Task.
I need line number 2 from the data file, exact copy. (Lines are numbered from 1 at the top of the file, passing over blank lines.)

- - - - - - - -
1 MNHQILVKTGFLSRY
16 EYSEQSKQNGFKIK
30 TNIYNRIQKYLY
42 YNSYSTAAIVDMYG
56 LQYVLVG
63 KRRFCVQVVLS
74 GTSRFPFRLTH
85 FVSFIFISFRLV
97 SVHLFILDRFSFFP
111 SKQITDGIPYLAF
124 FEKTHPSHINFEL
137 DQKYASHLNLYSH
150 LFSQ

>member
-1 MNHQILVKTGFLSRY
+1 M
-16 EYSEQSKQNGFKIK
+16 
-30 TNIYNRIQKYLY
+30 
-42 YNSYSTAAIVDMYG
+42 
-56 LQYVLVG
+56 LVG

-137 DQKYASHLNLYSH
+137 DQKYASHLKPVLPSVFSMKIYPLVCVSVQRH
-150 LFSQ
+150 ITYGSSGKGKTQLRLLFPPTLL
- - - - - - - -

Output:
16 EYSEQSKQNGFKIK